Monday, September 12, 2005

Obscure Hobbies

I've always found obscure hobbies interesting. I like the notion that
we live in a sufficiently large and rich world that there can be a
great many hobbies people participate in that can each have a
substantial following, but that the vast majority of people are
completely unaware. For some time, I've been meaning to catalog a
list of interesting "obscure hobbies", and this seems as good a place
as any to do it.

I'd be very interested in hearing from other people about items to potentially add to the list. Here's the definition I'm using for obscure hobby:

  • It must have a substantial following. At least hundreds, but ideally thousands of people worldwide.
  • It must be an "open" hobby, that anyone who decided to become involved in, could.
  • It must be something the majority of people have not heard of and don't know exists.
  • It must involve doing something other than collecting. While I'm sure there are lots of obscure things people collect, this doesn't quite count.
  • It must not simply be "competetive X" where X is a well known activity that is not usually done competetively.

Of course, there's a lot of borderline cases and I'll probably be inconsistent in my inclusion or exclusion of particular things, but I'm ok with that.

Some examples of things that don't quite make the cut for "obscure"
(but are still interesting): Scrapbooking, Curling, Model Railroading,
Competetive Scrabble, Wheel Throwing (pottery), LARPing, Knitting and Linux Development.

Over the past few years though I've identified several that do make
the list. I'll try and write more detailed entries regarding some of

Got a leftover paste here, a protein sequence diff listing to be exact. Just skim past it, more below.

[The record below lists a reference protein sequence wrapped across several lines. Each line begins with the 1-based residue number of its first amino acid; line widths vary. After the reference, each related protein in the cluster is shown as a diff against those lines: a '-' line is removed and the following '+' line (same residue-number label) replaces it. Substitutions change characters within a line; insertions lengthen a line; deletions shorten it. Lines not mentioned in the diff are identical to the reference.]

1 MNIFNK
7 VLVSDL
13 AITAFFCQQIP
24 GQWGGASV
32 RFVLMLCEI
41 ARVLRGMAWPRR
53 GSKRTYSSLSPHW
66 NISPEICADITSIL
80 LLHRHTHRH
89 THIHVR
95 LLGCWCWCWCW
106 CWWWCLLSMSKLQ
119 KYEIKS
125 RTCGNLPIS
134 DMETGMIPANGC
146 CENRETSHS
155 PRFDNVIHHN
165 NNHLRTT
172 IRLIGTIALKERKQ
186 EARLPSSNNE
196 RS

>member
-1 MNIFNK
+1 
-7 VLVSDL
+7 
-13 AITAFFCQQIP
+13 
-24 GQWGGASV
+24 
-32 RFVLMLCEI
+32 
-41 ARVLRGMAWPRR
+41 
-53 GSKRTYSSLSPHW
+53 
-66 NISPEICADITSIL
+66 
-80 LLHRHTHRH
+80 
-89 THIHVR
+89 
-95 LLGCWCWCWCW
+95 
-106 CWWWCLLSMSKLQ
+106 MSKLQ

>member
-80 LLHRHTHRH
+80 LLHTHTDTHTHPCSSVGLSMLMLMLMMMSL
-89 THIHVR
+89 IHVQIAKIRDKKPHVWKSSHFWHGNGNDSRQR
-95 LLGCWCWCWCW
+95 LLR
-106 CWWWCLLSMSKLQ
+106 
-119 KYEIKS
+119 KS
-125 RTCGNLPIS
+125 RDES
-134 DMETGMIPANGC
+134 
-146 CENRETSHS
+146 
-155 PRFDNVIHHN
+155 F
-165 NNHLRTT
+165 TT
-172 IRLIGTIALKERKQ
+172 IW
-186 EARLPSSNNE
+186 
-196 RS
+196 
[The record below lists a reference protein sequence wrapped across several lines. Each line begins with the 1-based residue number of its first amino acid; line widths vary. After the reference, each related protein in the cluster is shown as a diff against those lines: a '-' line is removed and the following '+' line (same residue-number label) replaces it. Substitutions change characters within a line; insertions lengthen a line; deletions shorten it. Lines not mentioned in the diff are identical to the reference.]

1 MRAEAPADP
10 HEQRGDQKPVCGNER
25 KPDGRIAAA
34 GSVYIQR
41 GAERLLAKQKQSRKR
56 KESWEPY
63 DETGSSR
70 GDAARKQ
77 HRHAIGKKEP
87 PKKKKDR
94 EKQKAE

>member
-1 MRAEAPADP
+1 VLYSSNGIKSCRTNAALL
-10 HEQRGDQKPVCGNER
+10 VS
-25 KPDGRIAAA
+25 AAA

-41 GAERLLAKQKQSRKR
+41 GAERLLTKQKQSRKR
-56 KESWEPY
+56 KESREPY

these at some point.

German Board Games
This almost doesn't count, but I am including it. People are aware of board games, but people are largely unaware of the entire genre of adult strategy games, "designer games" or whatever you want to call them. They are substantially less obscure now than they were 10 years ago, but still they're pretty obscure.
Disc Golf
If you haven't heard of this, it's a game with rules essentially like golf, but played with specialized frisbees where the "holes" are in fact metal baskets. It is played more casually than competetively, and the discs aren't quite the same as frisbees. This one is also rising out of obscurity, but it counts.
Fly Ball
A team sport for dogs which is essentially a relay race with hurdles and tennis balls.
Change ringing
You know those huge arrays of bells in churches, particularly in England and New England? The process of ringing them in subtly controlled sequences by adjusting the way people pull on the ropes attached to the bells to produce precisely scheduled peals is called change ringing.
Puzzle hunting
This one almost doesn't count since there is a fairly high degree of awareness of these. These are "hunts" not unlike a scavenger hunt which are solved by finding solutions to many puzzles with interlocking answers, often producing additional layers of puzzles. The MIT Mystery Hunt was my introduction to this kind of activity, but many others exist.

So, what should I add to the list?

1 comment:

  1. Geocaching would make it to the list I'm sure (although there is some 'collecting' involved not technically though)..